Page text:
The Nosebleed
Closed 1h 10m
The Nosebleed

The Nosebleed NYC Reviews and Tickets

(53 Reviews)
Members say
Clever, Thought-provoking, Great acting, Quirky, Absorbing

Aya Ogawa’s autobiographical show about their turbulent relationship with their father.

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Member Reviews (53)

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1085 Reviews | 265 Followers
Insipid, Indulgent, Fluffy, Disappointing, Banal

See it if Not a real good show. Bad writing and acting.

Don't see it if If you want a seriously written play.

716 Reviews | 157 Followers
Indulgent, Great writing, Enchanting, Ambitious, Clever

See it if you like unusual clever staging, see five actors play 1 character, seeing a playwright in her own work, like plays about father s & daughers

Don't see it if could be confusing with actors playing the same character, like linear plots, don't like slight audience participation, have father regrets

715 Reviews | 108 Followers
Disappointing, Quirky, Confusing, Great acting, Clever

See it if you like a very unusual show about a person's feelings about father.From beginning to end strange things happen starting with a nosebleed.

Don't see it if you like a straightforward show where something happens Some parts were clever but many others disappointing. Read more

543 Reviews | 133 Followers
Autobiographical, Quirky, Great acting, Odd, Edgy

See it if Retrospect of relationship w/father and what could/should have been done to change or avoid the issues; interesting presentation.

Don't see it if Didn't speak to me. The more we were asked to ruminate on the issues with dad, the less I could relate. Read more

544 Reviews | 58 Followers
Couldn’t make any sense of it.

See it if You have to.

Don't see it if You want coherent theatre. Read more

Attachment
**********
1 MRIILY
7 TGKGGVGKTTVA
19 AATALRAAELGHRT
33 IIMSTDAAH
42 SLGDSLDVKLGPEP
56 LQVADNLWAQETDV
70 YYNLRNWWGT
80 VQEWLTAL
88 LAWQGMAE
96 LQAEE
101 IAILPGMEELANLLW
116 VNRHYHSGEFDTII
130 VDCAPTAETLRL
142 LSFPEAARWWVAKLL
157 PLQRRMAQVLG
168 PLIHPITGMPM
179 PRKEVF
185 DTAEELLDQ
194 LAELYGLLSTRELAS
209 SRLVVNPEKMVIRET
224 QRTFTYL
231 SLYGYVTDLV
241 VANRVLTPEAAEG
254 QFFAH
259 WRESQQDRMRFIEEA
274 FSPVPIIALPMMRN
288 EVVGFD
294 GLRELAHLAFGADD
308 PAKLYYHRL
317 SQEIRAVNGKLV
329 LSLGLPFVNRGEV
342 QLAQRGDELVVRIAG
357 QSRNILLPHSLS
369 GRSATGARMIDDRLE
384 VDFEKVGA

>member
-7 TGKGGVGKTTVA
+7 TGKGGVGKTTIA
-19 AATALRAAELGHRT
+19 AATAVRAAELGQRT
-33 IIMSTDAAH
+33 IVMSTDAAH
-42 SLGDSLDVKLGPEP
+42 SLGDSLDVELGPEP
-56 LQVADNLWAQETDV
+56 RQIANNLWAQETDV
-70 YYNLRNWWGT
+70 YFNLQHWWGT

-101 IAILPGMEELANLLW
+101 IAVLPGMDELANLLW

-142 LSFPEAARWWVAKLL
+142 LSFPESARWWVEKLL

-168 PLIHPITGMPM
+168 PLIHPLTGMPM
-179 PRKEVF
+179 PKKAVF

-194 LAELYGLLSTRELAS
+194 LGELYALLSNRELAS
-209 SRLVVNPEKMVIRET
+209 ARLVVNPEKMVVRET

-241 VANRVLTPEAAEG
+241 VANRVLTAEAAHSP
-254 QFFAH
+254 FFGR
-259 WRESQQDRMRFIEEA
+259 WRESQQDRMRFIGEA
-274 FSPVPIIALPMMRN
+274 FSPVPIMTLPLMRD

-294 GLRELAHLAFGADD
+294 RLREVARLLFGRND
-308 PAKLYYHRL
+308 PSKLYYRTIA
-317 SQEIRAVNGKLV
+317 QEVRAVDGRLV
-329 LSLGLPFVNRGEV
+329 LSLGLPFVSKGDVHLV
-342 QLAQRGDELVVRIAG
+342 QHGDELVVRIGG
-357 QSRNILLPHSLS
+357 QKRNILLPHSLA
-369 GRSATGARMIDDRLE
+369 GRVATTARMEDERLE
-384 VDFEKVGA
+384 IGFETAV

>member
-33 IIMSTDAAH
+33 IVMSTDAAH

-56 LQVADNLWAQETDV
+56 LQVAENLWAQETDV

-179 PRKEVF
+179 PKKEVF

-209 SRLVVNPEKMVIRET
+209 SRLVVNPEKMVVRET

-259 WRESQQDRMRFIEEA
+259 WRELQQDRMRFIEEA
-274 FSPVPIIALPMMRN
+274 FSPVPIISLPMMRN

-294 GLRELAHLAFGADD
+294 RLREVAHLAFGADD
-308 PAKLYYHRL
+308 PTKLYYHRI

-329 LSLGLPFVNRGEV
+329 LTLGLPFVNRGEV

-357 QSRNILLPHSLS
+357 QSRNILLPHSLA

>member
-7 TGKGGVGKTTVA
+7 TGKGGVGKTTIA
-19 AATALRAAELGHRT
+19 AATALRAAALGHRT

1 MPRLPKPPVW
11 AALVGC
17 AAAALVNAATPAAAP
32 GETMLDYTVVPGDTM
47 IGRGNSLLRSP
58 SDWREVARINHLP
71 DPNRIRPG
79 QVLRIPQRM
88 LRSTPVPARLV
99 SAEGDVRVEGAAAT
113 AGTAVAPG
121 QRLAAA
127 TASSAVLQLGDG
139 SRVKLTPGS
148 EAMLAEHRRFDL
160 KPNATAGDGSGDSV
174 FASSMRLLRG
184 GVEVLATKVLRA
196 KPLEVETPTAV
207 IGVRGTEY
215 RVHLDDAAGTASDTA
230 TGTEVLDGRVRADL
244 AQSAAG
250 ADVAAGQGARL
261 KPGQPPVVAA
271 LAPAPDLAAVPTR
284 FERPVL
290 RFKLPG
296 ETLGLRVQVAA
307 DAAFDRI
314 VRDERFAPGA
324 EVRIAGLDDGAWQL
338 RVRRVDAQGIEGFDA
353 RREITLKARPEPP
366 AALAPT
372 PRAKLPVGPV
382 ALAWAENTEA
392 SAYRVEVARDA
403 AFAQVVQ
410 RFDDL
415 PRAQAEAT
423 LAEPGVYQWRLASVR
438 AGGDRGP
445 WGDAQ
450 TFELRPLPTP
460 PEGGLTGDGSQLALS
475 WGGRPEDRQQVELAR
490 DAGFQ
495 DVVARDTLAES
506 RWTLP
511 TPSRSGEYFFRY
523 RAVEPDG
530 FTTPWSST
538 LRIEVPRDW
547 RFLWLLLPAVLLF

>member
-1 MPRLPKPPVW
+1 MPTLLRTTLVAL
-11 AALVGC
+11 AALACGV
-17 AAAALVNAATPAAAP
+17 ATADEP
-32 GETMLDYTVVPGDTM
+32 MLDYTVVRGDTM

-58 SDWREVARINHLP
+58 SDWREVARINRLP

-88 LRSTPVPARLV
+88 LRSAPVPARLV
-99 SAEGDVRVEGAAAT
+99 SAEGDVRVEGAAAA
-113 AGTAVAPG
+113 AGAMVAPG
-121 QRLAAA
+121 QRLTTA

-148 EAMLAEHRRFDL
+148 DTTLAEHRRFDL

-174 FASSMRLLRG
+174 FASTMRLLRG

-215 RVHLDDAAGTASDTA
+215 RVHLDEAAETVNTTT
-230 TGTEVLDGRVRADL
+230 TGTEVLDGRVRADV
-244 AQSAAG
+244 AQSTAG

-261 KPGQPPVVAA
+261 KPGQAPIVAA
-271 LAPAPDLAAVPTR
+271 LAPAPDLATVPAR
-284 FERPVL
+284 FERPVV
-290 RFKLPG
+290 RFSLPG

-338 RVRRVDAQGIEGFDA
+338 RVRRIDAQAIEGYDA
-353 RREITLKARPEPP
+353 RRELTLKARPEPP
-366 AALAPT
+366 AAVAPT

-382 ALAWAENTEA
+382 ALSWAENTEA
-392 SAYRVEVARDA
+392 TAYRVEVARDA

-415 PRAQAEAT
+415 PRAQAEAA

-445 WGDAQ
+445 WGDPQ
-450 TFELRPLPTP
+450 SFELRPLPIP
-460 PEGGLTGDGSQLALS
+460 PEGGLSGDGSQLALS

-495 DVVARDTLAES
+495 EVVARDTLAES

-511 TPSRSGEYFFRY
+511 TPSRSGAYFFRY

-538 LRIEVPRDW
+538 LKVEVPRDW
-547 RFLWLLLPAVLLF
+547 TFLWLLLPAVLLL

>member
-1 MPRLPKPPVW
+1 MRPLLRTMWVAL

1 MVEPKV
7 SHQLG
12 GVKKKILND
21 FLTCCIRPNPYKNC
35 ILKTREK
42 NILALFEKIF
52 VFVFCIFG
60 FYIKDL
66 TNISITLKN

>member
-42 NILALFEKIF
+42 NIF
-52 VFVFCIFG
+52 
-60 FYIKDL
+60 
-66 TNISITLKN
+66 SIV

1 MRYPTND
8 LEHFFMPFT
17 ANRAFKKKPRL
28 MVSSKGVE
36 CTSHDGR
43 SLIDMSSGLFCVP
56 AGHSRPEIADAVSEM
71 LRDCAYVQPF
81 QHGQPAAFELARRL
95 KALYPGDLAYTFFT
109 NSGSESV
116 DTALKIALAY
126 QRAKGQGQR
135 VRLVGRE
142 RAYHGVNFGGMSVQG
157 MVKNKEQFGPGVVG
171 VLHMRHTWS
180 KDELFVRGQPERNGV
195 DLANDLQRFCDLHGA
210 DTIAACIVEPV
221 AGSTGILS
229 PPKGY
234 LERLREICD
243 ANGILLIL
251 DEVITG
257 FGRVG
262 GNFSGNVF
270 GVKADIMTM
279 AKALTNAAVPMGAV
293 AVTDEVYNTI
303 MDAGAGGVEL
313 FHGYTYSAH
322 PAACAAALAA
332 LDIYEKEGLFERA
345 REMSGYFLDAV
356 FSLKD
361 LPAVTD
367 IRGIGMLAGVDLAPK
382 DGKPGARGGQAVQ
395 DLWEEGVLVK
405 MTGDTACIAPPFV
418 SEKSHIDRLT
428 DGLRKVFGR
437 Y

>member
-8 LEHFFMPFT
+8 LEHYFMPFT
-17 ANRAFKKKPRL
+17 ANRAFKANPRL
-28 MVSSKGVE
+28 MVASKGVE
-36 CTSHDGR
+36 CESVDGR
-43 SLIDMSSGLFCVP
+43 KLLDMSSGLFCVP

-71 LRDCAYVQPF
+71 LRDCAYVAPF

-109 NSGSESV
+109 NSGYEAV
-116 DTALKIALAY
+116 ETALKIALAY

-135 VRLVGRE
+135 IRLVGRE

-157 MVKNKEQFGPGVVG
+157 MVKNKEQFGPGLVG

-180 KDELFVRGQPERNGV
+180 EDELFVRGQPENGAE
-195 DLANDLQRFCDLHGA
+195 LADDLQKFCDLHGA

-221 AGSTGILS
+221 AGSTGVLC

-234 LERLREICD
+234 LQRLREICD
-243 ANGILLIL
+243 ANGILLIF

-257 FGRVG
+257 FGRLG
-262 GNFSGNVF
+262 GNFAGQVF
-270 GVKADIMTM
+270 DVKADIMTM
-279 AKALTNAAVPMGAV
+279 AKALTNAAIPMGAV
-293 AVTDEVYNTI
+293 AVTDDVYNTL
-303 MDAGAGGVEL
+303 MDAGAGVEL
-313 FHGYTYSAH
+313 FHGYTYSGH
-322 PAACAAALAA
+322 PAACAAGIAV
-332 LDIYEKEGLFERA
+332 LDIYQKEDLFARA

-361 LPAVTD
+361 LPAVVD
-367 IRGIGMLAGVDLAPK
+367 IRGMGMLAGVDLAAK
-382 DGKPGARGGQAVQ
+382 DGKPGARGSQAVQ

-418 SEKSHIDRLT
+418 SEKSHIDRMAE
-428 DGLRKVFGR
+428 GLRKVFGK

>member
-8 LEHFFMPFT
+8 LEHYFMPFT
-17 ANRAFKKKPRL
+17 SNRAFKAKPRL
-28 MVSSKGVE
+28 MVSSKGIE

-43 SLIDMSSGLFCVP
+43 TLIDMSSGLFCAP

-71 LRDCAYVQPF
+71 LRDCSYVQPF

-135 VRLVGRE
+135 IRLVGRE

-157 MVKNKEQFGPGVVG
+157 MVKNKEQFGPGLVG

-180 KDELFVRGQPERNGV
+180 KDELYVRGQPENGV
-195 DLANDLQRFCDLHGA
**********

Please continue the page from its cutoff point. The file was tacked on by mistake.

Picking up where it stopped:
479 Reviews | 262 Followers
Resonant, Intelligent, Thought-provoking, Original, Quirky

See it if you want to experience a unique take on failure. Beautifully staged. Terrific ensemble.

Don't see it if you are uncomfortable with audience participation.

474 Reviews | 68 Followers
Parent-child relationships

See it if In attempts to heal from a strained relationship with a deceased father, exploring what could've been asked/answered.

Don't see it if Strained relationship with emotionally distant parent, death of a parent, blood, slightly experimental theater, audience participation. Read more

469 Reviews | 54 Followers
Intelligent, Great writing, Great staging

See it if enjoy a non-traditional way of a story of a father and child. inventive staging and well acted. heartwarming.

Don't see it if don't like "experimental" theater. multiple people playing the same role could bother some.

Critic Reviews (7)

The New York Times
August 4th, 2022

"There’s a blank canvas quality to Ogawa’s crisp, evocative production that similarly feels like a visual invitation for personal association."
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New Yorker
August 22nd, 2022

"See it, especially if you’ve got some daddy trouble to work through."
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New York Theatre Guide
August 1st, 2022

"The production is spare and simple — a bare stage and a few sticks of furniture, street clothes, and efficient lighting — while the narrative is all over the map."
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August 1st, 2022

"With its reliance on audience-participation and metatheatrical devices, it's as if Ogawa was so worried about coming off as too insular, she felt a need to find ways to force her audience to confront the same questions she's been working through."
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Talkin' Broadway
August 1st, 2022

"I cannot recall another show where, as the audience is leaving, I heard terms like 'touching,' 'tender,' and 'moving' being spoken aloud by so many. A heartfelt winner to be sure."
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Front Row Center
August 2nd, 2022

"The 'Nosebleed' is simple; it’s charming and poignant. It pulls you in with its simplicity and lets you into a vast cavern of pain, love, and healing."
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New York Theater
August 1st, 2022

much the same offbeat, intimate autobiographical play I saw ten months ago at the Japan Society, but I noticed one difference, which changed the way I reacted to it….Ogawa, director of both productions, has ratcheted up the intensity. ..The shift in tone to something more strident, less gentle doesn’t make the final scene of ritual reconciliation any less theatrical or impressive. It just feels a little less healing.
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